The method is that it is not obtained except by faith of Christ: since we are justified by faith, we have peace with God through our Lord, Jesus Christ (Rom 5:1); the righteousness of God through faith in Jesus Christ for all who believe (Rom 3:22).
Actor autem est Deus, et non homo. Rom. c. VIII, 33: Deus qui iustificat. Rom. IV, 5: credenti autem in eum, qui iustificat impium, reputatur fides eius ad iustitiam, secundum propositum gratiae Dei. Et ideo dicit quae ex Deo est, et cetera. Act. V, 32: et Spiritus Sanctus quem dedit Deus omnibus, et cetera.
For the author is God and not man: it is God who justifies (Rom 8:33); and to one who does not work but trusts him who justifies the ungodly, his faith is reckoned as righteousness (Rom 4:5). Therefore he says, which is of God: justice in faith: the Holy Spirit whom God has given to those who obey him (Acts 5:32).
Fructus est cognitio eius, et virtus resurrectionis eius, et societas sanctorum eius. Et de huiusmodi, secundum duplicem cognitionem, potest dupliciter agi.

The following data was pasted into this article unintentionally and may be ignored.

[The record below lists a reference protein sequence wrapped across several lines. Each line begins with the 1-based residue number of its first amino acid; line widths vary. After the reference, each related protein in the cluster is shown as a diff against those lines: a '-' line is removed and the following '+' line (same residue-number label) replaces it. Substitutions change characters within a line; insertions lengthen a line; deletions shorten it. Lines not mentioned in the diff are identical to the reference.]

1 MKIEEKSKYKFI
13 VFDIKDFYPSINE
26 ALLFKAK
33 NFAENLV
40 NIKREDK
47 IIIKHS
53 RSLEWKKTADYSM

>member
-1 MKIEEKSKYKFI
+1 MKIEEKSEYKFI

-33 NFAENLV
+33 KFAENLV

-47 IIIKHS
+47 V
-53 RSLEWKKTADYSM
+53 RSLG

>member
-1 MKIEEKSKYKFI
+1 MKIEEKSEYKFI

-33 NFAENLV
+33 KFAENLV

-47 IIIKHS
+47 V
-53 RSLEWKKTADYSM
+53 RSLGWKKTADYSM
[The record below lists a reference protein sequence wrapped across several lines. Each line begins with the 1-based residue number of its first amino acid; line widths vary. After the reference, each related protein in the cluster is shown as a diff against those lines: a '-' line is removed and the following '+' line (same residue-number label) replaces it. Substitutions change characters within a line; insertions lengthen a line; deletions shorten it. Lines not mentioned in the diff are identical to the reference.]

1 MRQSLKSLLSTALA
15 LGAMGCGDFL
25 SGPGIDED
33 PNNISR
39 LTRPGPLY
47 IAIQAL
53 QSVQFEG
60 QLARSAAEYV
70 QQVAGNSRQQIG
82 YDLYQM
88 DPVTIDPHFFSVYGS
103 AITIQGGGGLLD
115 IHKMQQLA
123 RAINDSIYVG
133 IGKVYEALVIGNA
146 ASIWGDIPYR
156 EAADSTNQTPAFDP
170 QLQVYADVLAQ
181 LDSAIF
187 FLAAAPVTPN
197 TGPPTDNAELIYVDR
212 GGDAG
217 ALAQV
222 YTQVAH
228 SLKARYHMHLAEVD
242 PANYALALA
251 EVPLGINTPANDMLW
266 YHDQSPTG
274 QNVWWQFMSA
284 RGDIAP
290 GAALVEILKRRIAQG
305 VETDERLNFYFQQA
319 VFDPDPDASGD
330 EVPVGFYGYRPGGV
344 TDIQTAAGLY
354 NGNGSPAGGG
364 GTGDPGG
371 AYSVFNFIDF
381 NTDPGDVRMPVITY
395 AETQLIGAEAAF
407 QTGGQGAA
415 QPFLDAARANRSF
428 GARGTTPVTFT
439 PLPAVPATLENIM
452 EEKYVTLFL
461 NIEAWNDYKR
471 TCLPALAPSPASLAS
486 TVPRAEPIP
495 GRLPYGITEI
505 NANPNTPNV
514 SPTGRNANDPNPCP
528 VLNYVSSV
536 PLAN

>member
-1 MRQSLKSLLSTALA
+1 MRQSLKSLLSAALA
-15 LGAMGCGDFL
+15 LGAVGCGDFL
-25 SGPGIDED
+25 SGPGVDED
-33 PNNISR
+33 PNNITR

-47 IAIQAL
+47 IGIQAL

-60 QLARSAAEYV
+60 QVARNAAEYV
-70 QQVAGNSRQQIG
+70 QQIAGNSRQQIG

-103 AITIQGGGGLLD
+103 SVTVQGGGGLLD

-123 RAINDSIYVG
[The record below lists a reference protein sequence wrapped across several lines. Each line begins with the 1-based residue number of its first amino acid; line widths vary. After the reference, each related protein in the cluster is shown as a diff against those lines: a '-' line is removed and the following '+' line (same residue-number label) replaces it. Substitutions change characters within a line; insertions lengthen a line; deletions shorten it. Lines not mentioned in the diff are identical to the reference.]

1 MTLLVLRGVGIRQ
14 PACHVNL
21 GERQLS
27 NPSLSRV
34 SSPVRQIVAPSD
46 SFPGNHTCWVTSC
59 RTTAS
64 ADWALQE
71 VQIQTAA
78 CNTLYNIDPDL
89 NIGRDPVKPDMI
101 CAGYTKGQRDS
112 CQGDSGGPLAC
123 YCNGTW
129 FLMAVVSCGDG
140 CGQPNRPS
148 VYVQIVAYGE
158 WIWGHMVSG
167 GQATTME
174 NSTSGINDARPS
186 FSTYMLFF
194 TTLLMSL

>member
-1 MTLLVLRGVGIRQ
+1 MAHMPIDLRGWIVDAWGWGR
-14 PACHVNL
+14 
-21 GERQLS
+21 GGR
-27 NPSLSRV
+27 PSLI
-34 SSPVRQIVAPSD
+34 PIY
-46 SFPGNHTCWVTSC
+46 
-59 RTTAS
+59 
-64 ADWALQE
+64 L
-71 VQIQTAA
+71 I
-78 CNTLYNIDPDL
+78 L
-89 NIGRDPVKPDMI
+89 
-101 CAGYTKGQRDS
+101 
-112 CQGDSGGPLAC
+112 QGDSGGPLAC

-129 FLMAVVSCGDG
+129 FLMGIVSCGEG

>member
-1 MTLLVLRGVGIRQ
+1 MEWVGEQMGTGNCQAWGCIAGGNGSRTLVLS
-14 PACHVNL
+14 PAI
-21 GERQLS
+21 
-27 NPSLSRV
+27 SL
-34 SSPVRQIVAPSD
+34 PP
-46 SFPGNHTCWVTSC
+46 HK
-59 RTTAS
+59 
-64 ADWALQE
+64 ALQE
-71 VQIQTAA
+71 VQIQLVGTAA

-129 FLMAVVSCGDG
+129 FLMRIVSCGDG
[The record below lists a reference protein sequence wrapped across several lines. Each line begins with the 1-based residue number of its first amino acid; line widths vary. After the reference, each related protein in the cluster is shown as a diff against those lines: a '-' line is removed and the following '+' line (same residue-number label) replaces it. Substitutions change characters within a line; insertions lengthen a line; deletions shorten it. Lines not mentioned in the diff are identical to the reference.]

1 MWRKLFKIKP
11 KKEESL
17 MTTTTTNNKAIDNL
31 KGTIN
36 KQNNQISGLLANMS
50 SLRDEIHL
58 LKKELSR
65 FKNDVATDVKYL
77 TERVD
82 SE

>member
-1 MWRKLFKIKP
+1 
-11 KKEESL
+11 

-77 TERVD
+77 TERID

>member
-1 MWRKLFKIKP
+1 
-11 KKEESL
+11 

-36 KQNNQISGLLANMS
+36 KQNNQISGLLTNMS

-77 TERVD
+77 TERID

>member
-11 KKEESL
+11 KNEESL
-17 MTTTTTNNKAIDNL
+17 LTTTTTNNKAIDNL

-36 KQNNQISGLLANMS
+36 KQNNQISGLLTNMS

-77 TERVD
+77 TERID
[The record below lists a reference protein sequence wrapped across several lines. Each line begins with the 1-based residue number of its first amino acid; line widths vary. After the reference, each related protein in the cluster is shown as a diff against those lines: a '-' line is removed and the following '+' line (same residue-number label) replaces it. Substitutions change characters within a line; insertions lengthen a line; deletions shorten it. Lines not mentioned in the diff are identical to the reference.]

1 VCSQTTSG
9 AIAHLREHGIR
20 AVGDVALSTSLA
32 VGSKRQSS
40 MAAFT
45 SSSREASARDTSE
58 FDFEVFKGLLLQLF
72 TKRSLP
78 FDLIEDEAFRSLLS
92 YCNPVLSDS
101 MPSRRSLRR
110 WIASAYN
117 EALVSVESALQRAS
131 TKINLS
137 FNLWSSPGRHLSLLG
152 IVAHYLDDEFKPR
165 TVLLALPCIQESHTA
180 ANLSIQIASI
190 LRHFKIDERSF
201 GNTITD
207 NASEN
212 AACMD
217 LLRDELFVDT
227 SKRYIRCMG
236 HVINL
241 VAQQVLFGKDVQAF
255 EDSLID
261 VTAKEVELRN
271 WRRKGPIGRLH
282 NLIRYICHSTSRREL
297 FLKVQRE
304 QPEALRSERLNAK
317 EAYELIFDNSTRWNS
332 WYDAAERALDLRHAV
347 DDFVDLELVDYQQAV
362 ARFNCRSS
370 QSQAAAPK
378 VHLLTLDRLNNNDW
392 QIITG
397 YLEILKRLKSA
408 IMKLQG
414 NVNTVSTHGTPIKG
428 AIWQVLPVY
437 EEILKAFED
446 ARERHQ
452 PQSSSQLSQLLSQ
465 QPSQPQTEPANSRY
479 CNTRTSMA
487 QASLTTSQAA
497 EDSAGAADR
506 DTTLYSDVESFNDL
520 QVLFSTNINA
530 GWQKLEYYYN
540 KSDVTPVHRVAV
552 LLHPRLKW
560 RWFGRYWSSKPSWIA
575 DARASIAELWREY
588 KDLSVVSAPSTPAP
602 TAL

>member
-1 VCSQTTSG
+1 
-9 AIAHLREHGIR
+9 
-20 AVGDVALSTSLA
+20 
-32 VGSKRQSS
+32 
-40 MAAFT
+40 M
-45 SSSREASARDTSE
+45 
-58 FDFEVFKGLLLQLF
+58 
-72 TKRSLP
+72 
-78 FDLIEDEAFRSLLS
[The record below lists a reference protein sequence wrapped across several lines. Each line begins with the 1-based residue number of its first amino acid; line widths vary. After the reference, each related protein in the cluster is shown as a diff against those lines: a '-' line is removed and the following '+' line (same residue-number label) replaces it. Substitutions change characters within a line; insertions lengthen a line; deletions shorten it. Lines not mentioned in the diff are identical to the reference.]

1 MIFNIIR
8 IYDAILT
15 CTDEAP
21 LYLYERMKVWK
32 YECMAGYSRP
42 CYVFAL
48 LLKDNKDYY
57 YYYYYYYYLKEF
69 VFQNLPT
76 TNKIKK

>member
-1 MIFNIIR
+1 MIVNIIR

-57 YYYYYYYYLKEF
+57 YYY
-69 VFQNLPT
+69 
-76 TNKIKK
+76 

The fruit is knowledge of him and the power of his resurrection and to be in the company of his saints. These things can be explained in two ways according to the two forms of knowledge.
Uno modo exponendo de cognitione viae, et sic oportet tria cognoscere de eo. Primo eius personam, scilicet quod est verus Deus, et verus homo. Et ideo dicit ad cognoscendum illum. Io. XIV, 9: tanto tempore vobiscum sum, et non cognovistis me, et cetera. Secundo gloriam resurrectionis eius. Unde dicit et virtutem resurrectionis eius, id est resurrectionem virtuosam factam propria virtute. Tertio qualiter eum imitentur, ibi et societatem, scilicet ut ei sociemur in passione. I Petr. II, 21: Christus passus est pro nobis, vobis relinquens exemplum ut sequamini vestigia eius.